How employers can boost IRA understanding
Employers have more of an impact on employees’ retirement savings habits than they realize, especially when it comes to adding IRAs into the mix.
In its 2017 IRA Survey, TIAA found that many Americans, especially younger savers, need additional education about IRAs before they decide to contribute to one. They cited lack of knowledge about IRAs and feeling that the accounts are too complicated as reasons for not participating in one.
“For Gen Y, the knowledge gap is more pronounced, with 37% feeling like they don’t know enough. Additionally, many (46%) don’t think they have enough money to save any more than they currently do,” according to TIAA.
But, retirement plan sponsors can help close this gap by educating employees about the advantages of contributing to an IRA, including its tax benefits.
Dan Keady, CFP and senior director with the advice and planning strategy group at TIAA, says that having a workplace plan is very important, especially if it offers access to financial advice about investment and savings decisions. Many investors feel more comfortable opening an IRA at the same plan provider that hosts their workplace defined contribution plan. That also means they will have access to both plans in one place, which makes it easier to keep track of their complete retirement savings picture.
“We see that 91% of current IRA contributors feel confident about their retirement savings compared to 64% of people who are not contributing to an IRA. It is pretty empowering for people to have an IRA. I think it is unfortunate that 17% of those who don’t have an IRA say it is too complicated,” Keady says.
Having a financial adviser is one of the key elements that helped survey respondents navigate the IRA maze and 25% of survey respondents say that general financial information also plays a role. Most people get their general financial information through their workplace. Many companies offer financial wellness programs that encompass many different aspects of savings, including budgeting and paying down debt.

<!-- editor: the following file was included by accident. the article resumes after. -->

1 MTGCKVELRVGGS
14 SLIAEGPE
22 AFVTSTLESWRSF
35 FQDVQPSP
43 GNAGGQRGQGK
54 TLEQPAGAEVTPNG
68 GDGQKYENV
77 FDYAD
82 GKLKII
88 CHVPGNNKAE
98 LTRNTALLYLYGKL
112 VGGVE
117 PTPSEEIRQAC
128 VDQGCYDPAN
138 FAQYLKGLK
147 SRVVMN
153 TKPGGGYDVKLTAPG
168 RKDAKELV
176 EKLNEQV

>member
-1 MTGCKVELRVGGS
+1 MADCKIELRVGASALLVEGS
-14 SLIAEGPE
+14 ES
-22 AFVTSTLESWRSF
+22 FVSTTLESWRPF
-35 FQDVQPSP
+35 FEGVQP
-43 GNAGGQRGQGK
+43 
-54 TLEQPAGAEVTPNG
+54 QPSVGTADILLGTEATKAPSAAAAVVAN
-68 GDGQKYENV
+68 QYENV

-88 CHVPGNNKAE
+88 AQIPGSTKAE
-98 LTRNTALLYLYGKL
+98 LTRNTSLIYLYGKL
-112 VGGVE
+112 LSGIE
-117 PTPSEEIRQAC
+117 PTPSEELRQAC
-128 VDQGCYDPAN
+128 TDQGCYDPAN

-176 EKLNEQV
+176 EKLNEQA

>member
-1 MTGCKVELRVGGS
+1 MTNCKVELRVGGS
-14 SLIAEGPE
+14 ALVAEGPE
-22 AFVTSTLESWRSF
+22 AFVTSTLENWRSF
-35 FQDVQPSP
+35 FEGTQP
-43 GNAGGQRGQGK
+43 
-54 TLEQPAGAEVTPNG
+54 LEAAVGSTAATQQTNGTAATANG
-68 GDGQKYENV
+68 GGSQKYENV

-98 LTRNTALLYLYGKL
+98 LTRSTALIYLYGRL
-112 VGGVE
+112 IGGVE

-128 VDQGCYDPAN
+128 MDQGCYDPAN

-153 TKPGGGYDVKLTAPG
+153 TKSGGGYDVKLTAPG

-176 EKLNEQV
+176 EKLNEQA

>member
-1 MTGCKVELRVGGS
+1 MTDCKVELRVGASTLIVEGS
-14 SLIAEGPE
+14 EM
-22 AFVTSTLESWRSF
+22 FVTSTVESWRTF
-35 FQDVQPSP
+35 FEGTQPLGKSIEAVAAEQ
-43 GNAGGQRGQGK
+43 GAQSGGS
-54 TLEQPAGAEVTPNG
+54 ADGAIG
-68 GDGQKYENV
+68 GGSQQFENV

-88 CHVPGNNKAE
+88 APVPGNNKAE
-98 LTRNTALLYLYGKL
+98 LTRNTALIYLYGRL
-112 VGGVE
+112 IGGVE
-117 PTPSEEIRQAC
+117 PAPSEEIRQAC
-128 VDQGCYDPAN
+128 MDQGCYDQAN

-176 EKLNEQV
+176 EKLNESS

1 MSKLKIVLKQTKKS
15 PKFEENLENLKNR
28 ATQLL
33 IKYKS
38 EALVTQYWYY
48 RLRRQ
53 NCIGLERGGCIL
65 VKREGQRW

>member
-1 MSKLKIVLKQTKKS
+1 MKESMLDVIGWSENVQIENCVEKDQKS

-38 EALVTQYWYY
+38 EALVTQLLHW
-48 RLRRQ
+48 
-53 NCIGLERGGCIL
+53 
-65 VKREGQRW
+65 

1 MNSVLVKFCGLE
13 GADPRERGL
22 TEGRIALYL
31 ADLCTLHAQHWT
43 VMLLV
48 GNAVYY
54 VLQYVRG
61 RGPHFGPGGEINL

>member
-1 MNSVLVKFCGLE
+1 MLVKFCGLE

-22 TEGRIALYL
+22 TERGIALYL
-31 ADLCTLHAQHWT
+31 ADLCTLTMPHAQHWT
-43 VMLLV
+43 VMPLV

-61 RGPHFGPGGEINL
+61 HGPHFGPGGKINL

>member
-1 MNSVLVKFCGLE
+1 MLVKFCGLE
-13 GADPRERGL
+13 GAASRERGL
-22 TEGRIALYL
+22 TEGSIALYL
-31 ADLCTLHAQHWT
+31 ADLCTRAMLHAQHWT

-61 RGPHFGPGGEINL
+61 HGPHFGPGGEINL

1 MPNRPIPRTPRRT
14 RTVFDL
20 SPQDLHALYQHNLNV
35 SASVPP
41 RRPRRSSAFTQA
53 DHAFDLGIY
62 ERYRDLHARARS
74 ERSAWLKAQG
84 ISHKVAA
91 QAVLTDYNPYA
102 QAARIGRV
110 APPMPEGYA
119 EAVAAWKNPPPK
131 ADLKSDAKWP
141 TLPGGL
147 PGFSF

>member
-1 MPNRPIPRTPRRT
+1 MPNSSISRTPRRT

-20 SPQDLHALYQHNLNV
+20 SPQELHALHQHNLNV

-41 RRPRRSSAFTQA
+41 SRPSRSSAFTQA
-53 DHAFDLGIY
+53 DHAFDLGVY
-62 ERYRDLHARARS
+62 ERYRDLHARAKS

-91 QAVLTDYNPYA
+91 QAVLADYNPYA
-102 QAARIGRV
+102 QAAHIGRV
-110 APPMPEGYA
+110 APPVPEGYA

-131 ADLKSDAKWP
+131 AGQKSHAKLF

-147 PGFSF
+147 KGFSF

Seven out of 10 respondents say they know that an IRA has some potential benefit for them, but only 54% say they know what those benefits are, according to TIAA. Another 44% say they don’t understand IRAs or the benefits they offer. The clear message from the survey is that people “could use some help in education related to IRAs,” Keady says.
“The nice thing about an IRA, in addition to having a workplace plan, is it gives that additional layer of potential spending in retirement for things you want to do, in addition to getting a regular income from other plans,” Keady says. “It gives you the ability to look at it from a different standpoint and choose different investment choices than the workplace plan. The two marry up well.”
Keady says that people should never feel they don’t have enough money to set aside in an IRA.
“You can always start small. Put in $250,” he says. Keady adds that many people spend $5,000 on a vacation rather than putting that money into an IRA.
Only one-third of Americans hold an IRA and only 19% actively contribute to those accounts, he says.
“At TIAA, if people take advice from our online advice offering, they take a look at their workplace plan, it opens up their thinking about making more contributions to their workplace plan or IRA,” Keady says. “It gets people thinking about the power of increasing the amount they are putting away.”